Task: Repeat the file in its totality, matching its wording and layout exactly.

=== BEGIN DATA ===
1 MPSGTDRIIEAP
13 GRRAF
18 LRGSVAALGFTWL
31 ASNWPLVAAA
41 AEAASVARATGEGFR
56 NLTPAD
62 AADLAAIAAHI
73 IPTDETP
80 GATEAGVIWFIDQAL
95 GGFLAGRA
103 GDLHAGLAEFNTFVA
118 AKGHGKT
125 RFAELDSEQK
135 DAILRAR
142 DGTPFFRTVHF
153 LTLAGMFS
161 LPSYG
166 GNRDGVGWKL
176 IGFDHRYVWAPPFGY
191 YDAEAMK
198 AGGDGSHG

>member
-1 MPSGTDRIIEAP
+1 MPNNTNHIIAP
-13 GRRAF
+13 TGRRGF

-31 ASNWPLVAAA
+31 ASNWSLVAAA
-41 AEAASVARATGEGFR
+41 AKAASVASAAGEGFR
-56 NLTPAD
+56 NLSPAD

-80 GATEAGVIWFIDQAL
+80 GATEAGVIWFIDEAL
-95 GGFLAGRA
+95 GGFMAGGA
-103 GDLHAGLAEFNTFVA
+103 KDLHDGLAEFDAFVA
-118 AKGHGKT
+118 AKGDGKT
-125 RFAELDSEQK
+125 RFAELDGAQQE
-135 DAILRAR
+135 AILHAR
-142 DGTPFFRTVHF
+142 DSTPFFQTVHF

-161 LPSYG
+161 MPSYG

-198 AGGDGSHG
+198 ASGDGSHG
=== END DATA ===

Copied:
1 MPSGTDRIIEAP
13 GRRAF
18 LRGSVAALGFTWL
31 ASNWPLVAAA
41 AEAASVARATGEGFR
56 NLTPAD
62 AADLAAIAAHI
73 IPTDETP
80 GATEAGVIWFIDQAL
95 GGFLAGRA
103 GDLHAGLAEFNTFVA
118 AKGHGKT
125 RFAELDSEQK
135 DAILRAR
142 DGTPFFRTVHF
153 LTLAGMFS
161 LPSYG
166 GNRDGVGWKL
176 IGFDHRYVWAPPFGY
191 YDAEAMK
198 AGGDGSHG

>member
-1 MPSGTDRIIEAP
+1 MPNNTNHIIAP
-13 GRRAF
+13 TGRRGF

-31 ASNWPLVAAA
+31 ASNWSLVAAA
-41 AEAASVARATGEGFR
+41 AKAASVASAAGEGFR
-56 NLTPAD
+56 NLSPAD

-80 GATEAGVIWFIDQAL
+80 GATEAGVIWFIDEAL
-95 GGFLAGRA
+95 GGFMAGGA
-103 GDLHAGLAEFNTFVA
+103 KDLHDGLAEFDAFVA
-118 AKGHGKT
+118 AKGDGKT
-125 RFAELDSEQK
+125 RFAELDGAQQE
-135 DAILRAR
+135 AILHAR
-142 DGTPFFRTVHF
+142 DSTPFFQTVHF

-161 LPSYG
+161 MPSYG

-198 AGGDGSHG
+198 ASGDGSHG